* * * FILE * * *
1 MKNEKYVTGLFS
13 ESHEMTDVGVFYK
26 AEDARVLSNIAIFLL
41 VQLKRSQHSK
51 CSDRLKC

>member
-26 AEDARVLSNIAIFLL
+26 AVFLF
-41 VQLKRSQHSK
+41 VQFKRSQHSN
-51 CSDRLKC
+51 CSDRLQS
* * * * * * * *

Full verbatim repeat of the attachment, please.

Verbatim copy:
1 MKNEKYVTGLFS
13 ESHEMTDVGVFYK
26 AEDARVLSNIAIFLL
41 VQLKRSQHSK
51 CSDRLKC

>member
-26 AEDARVLSNIAIFLL
+26 AVFLF
-41 VQLKRSQHSK
+41 VQFKRSQHSN
-51 CSDRLKC
+51 CSDRLQS